Thanks for sharing your visit, Maria. I love this type of garden. I have a thing for desert plants. I'm crazy about your shot of the Dasylirion (photo 2). Magnificent specimen. The other real attention-grabber for me is the metal horned lizard in penultimate photo. The large palms and yuccas with the greenhouse in the distance is really wonderful. Thanks!
Up until now, I didn't think desert plants would appeal, but after this visit, they surely do. I wanted to be sure to include at least one of the metal art pieces...there were a few. I have to admit, I didn't really 'see' it until I was reviewing the photos. Too many other things in the vignettes to see. The green houses are quite fascinating with some large trees and specimens.
Altogether, I really enjoyed San Antonio from a visual perspective - the gardens and numerous great museums and art galleries - lots of hidden treasures.
It's been decades since I visited San Antonio. I was young and just remember that it was 110° F......
To me, the main appeal of so many dessert plants is their structure and silhouettes. Although there are garden beds and scenes, specimens tend to steal the show for me.
I don't really like to be behind a camera when enjoying something, but having images to review afterwards is a sure way to discover things that were missed in person.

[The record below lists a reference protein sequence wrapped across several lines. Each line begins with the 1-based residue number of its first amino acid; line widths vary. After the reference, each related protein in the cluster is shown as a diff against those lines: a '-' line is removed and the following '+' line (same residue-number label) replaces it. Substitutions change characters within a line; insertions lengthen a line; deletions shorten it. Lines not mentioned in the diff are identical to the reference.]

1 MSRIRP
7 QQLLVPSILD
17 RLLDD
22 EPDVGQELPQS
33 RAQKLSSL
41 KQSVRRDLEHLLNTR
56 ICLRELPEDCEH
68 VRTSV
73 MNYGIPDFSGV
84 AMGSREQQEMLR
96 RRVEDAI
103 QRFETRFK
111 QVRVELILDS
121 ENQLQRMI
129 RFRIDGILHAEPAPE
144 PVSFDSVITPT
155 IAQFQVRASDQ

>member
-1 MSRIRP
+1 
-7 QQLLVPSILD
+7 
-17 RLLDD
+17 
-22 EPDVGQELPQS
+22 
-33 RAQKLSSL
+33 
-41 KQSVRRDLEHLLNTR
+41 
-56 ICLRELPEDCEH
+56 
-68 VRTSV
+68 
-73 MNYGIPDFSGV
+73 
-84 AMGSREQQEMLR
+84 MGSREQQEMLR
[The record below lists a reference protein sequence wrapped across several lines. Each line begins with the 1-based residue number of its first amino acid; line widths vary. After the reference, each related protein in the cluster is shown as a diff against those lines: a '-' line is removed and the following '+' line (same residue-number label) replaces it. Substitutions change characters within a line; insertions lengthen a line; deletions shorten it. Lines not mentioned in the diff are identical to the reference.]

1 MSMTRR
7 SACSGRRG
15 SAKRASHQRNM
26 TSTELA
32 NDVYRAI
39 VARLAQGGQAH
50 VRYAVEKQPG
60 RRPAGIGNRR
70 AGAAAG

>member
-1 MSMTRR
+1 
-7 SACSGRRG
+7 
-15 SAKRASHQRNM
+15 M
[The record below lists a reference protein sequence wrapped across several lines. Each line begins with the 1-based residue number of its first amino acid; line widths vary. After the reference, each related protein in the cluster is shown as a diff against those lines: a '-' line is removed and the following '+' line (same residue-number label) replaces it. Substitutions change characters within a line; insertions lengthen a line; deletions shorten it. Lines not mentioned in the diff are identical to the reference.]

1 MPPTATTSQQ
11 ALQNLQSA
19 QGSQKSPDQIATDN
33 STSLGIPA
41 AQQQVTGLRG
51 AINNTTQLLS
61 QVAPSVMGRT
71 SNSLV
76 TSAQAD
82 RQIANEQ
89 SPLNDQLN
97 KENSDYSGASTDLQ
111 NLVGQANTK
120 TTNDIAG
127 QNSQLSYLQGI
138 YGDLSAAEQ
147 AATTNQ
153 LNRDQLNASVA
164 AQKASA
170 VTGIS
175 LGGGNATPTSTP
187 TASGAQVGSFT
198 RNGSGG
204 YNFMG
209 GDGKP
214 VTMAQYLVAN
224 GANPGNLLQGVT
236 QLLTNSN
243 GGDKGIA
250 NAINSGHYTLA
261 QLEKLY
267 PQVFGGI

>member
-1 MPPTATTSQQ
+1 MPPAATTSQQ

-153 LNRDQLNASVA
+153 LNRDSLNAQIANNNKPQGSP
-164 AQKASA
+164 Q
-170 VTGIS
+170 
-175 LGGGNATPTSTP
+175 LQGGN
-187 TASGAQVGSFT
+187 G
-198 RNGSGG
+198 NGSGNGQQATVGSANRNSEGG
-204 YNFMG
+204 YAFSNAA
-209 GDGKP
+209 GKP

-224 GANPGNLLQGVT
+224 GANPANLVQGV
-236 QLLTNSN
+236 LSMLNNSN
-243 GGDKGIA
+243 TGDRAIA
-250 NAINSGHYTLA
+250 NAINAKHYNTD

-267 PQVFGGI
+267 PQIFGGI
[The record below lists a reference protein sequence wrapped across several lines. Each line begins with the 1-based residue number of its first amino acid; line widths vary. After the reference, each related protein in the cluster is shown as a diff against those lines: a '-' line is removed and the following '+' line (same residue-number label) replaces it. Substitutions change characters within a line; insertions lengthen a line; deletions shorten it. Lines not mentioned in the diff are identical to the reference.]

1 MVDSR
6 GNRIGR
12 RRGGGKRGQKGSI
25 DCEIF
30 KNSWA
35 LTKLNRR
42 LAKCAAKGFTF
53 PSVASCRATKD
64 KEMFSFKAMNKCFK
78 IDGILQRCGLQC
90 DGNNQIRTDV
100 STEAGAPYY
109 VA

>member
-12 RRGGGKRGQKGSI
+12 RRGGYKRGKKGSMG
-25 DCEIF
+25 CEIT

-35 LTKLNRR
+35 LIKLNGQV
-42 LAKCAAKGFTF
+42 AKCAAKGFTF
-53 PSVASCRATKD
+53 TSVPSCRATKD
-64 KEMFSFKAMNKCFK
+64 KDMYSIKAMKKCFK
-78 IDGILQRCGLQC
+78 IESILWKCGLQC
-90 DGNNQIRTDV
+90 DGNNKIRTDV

Thanks again for sharing your visit!
Tim, much more pleasant in February. Here is one more metal piece...I think you'll recognize it, but it lacks in the reproduction
The desert has a beauty of its own. I have visited in desert areas of AZ and TX, but I would not want to live there - too too hot!
I have yet to visit AZ but I know there are great botanical gardens there too. I wouldn't want to live in either place either, but it is a nice break from an Ontario winter.
The Arizona Desert Museum is terrific!
My husband having grown up in East Texas, then going to University in West Texas & Central Texas,and then living in Austin for a number f years, we both enjoyed your posting very much. Truly different from my southeastern upbringing but just as lovely in a very different way.Thanks for sharing.
Wow! I'm a sucker for those wonderful agaves! I only wish I could grown them here in Zone 6 Missouri. I keep saying I'm going to try it...I guess I'd better get busy! Thank you so much for sending in these photos.
Thanks for this fantastic photo garden tour Maria. With spring not even in close sights over here, it is much appreciated.